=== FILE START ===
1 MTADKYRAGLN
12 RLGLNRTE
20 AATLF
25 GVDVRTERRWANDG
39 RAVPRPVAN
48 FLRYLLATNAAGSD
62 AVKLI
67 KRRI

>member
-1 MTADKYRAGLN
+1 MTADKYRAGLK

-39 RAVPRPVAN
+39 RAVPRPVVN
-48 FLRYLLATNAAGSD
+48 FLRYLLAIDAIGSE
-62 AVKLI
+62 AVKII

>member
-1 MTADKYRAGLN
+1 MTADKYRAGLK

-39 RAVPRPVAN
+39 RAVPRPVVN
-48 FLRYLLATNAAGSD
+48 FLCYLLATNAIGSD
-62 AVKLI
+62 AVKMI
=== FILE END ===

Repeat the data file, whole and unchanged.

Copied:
1 MTADKYRAGLN
12 RLGLNRTE
20 AATLF
25 GVDVRTERRWANDG
39 RAVPRPVAN
48 FLRYLLATNAAGSD
62 AVKLI
67 KRRI

>member
-1 MTADKYRAGLN
+1 MTADKYRAGLK

-39 RAVPRPVAN
+39 RAVPRPVVN
-48 FLRYLLATNAAGSD
+48 FLRYLLAIDAIGSE
-62 AVKLI
+62 AVKII

>member
-1 MTADKYRAGLN
+1 MTADKYRAGLK

-39 RAVPRPVAN
+39 RAVPRPVVN
-48 FLRYLLATNAAGSD
+48 FLCYLLATNAIGSD
-62 AVKLI
+62 AVKMI